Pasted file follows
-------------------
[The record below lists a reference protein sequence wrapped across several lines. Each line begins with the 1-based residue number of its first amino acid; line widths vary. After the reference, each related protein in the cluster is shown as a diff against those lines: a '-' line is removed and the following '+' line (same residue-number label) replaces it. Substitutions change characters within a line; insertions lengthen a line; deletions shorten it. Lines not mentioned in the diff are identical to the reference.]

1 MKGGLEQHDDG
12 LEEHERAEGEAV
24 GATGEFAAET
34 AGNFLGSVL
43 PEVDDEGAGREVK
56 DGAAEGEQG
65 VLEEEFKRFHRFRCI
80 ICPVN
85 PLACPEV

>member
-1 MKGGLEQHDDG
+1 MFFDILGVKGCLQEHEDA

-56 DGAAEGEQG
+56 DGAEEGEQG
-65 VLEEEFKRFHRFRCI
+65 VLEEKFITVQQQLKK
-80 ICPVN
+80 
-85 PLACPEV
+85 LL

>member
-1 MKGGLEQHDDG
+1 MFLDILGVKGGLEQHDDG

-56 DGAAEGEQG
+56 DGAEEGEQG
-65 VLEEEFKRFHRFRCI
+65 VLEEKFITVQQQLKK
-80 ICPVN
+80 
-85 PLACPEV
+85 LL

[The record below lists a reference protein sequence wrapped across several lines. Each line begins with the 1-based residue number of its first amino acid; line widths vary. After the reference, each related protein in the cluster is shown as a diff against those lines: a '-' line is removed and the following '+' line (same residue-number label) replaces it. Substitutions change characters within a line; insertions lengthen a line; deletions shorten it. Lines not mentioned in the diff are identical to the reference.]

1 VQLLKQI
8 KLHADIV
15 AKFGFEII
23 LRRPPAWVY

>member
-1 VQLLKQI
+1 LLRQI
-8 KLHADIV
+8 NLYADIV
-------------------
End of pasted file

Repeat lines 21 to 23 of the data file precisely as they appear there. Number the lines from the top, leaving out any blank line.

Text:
+85 LL

>member
-1 MKGGLEQHDDG